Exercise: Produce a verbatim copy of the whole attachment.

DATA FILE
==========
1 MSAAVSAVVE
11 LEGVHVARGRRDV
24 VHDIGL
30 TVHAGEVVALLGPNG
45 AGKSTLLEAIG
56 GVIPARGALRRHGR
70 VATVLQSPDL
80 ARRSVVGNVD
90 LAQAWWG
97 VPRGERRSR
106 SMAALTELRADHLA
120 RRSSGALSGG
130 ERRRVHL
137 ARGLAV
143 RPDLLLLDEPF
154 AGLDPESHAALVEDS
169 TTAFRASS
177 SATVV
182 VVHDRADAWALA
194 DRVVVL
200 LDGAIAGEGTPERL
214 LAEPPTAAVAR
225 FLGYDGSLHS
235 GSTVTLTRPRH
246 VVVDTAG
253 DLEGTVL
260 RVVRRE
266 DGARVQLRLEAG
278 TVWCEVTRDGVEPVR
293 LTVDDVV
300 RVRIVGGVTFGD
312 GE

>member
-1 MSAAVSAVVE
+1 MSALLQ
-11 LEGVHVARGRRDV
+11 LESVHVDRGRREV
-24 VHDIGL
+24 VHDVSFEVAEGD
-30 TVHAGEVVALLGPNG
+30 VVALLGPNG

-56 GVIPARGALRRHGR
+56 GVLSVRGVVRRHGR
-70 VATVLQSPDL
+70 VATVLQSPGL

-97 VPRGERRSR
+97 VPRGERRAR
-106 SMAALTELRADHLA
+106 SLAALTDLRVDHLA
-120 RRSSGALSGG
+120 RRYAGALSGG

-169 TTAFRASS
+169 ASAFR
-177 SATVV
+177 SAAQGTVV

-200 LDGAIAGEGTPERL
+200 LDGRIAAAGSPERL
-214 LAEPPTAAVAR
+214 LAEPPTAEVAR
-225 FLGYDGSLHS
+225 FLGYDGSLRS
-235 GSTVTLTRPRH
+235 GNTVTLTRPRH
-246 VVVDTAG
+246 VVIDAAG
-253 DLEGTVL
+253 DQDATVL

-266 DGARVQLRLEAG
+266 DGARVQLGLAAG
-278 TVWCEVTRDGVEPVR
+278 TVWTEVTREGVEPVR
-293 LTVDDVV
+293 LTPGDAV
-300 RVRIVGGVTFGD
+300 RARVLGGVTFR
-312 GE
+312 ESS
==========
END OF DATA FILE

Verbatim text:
1 MSAAVSAVVE
11 LEGVHVARGRRDV
24 VHDIGL
30 TVHAGEVVALLGPNG
45 AGKSTLLEAIG
56 GVIPARGALRRHGR
70 VATVLQSPDL
80 ARRSVVGNVD
90 LAQAWWG
97 VPRGERRSR
106 SMAALTELRADHLA
120 RRSSGALSGG
130 ERRRVHL
137 ARGLAV
143 RPDLLLLDEPF
154 AGLDPESHAALVEDS
169 TTAFRASS
177 SATVV
182 VVHDRADAWALA
194 DRVVVL
200 LDGAIAGEGTPERL
214 LAEPPTAAVAR
225 FLGYDGSLHS
235 GSTVTLTRPRH
246 VVVDTAG
253 DLEGTVL
260 RVVRRE
266 DGARVQLRLEAG
278 TVWCEVTRDGVEPVR
293 LTVDDVV
300 RVRIVGGVTFGD
312 GE

>member
-1 MSAAVSAVVE
+1 MSALLQ
-11 LEGVHVARGRRDV
+11 LESVHVDRGRREV
-24 VHDIGL
+24 VHDVSFEVAEGD
-30 TVHAGEVVALLGPNG
+30 VVALLGPNG

-56 GVIPARGALRRHGR
+56 GVLSVRGVVRRHGR
-70 VATVLQSPDL
+70 VATVLQSPGL

-97 VPRGERRSR
+97 VPRGERRAR
-106 SMAALTELRADHLA
+106 SLAALTDLRVDHLA
-120 RRSSGALSGG
+120 RRYAGALSGG

-169 TTAFRASS
+169 ASAFR
-177 SATVV
+177 SAAQGTVV

-200 LDGAIAGEGTPERL
+200 LDGRIAAAGSPERL
-214 LAEPPTAAVAR
+214 LAEPPTAEVAR
-225 FLGYDGSLHS
+225 FLGYDGSLRS
-235 GSTVTLTRPRH
+235 GNTVTLTRPRH
-246 VVVDTAG
+246 VVIDAAG
-253 DLEGTVL
+253 DQDATVL

-266 DGARVQLRLEAG
+266 DGARVQLGLAAG
-278 TVWCEVTRDGVEPVR
+278 TVWTEVTREGVEPVR
-293 LTVDDVV
+293 LTPGDAV
-300 RVRIVGGVTFGD
+300 RARVLGGVTFR
-312 GE
+312 ESS